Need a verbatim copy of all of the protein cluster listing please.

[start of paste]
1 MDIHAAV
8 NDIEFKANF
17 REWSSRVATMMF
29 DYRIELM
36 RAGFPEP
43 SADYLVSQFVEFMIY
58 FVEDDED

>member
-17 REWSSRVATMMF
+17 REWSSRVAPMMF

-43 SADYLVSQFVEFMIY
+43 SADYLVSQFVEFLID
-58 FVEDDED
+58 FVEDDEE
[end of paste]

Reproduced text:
1 MDIHAAV
8 NDIEFKANF
17 REWSSRVATMMF
29 DYRIELM
36 RAGFPEP
43 SADYLVSQFVEFMIY
58 FVEDDED

>member
-17 REWSSRVATMMF
+17 REWSSRVAPMMF

-43 SADYLVSQFVEFMIY
+43 SADYLVSQFVEFLID
-58 FVEDDED
+58 FVEDDEE